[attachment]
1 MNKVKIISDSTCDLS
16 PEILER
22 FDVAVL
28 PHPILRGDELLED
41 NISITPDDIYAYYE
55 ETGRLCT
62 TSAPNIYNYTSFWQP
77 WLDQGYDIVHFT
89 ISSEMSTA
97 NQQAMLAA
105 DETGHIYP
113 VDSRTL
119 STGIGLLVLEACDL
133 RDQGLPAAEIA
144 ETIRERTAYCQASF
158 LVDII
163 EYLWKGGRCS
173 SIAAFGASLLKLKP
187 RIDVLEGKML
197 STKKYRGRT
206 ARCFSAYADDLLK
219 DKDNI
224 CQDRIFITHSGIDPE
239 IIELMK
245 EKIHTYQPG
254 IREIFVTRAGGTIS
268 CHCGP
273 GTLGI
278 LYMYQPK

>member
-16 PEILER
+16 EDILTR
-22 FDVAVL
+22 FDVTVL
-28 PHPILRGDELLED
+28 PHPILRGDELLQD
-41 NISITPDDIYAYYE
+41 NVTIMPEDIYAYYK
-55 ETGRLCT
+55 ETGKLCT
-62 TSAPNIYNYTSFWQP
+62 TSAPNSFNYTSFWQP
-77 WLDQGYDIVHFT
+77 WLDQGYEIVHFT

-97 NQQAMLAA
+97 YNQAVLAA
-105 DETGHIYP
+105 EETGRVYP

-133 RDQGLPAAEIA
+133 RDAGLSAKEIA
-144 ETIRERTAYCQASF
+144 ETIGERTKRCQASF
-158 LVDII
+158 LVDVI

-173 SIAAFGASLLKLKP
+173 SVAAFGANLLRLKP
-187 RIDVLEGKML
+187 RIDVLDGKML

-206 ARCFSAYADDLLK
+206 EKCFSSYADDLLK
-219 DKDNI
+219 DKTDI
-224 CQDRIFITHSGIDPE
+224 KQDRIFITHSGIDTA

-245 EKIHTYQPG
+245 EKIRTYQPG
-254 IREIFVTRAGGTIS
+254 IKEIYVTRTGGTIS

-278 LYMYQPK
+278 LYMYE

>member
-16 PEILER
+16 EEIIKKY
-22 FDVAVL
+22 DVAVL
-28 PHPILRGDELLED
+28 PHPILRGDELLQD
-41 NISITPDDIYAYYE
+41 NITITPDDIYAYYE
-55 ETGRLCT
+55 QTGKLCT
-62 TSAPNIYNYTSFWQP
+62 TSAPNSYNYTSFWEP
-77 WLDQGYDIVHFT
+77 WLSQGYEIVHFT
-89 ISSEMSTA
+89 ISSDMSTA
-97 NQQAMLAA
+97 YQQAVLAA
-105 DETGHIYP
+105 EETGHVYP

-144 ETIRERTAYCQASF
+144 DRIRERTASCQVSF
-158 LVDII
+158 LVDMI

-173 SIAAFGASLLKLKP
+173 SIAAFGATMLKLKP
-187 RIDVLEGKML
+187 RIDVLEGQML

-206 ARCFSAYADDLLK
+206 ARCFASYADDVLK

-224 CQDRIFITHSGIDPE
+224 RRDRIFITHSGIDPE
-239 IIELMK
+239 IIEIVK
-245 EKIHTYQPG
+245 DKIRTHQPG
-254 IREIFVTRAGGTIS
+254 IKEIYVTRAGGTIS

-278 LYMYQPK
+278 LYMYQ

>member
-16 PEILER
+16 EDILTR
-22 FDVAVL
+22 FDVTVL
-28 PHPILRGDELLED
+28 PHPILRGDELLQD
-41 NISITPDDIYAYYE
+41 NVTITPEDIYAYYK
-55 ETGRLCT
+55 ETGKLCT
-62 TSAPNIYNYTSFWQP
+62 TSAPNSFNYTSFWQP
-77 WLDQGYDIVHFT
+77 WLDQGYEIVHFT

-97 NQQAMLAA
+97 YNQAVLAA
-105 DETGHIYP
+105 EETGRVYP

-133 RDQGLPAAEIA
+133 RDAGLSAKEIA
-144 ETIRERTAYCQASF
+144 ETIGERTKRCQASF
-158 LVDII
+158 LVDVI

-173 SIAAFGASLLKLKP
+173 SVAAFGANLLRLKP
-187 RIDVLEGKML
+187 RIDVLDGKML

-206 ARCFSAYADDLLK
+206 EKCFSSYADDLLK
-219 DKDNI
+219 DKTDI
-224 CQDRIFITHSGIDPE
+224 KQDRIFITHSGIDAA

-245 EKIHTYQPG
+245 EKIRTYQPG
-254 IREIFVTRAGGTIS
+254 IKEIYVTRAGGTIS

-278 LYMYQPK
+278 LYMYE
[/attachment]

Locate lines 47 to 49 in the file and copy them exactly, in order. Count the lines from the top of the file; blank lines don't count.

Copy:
-105 DETGHIYP
+105 EETGRVYP

-133 RDQGLPAAEIA